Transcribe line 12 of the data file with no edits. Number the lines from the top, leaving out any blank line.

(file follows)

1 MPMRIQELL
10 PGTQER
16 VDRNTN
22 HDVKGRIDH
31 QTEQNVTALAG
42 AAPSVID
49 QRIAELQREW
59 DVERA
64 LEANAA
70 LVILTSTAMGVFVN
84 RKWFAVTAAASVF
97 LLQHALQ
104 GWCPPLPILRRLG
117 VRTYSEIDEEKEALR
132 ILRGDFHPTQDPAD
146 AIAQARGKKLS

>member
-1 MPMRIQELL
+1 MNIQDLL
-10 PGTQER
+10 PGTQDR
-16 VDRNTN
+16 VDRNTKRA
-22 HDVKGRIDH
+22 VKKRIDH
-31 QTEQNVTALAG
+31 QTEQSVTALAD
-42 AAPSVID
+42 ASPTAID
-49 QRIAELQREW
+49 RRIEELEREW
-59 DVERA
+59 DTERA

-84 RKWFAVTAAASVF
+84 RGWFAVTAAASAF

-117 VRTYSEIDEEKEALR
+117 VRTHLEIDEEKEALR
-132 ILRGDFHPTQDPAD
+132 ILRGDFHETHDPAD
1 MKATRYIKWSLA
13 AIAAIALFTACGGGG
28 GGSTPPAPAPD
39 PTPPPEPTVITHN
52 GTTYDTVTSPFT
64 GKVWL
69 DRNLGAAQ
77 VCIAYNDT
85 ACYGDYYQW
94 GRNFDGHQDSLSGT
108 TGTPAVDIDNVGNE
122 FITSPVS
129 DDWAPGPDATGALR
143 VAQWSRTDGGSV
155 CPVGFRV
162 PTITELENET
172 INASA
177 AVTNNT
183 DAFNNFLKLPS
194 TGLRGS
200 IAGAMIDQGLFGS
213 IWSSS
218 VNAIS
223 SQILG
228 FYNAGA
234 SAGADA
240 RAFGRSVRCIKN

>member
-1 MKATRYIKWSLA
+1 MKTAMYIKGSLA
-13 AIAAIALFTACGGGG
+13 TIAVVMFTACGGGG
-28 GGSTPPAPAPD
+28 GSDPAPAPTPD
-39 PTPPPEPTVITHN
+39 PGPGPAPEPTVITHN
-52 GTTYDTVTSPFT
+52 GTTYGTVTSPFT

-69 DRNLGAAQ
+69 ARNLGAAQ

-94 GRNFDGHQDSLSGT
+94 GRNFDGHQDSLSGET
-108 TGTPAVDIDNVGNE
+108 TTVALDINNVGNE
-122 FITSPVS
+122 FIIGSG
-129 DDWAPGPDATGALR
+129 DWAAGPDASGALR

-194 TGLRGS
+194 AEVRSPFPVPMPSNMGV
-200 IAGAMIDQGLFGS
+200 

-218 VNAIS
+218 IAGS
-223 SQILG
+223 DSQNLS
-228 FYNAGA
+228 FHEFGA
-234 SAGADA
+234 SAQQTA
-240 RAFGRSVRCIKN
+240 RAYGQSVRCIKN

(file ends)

97 LLQHALQ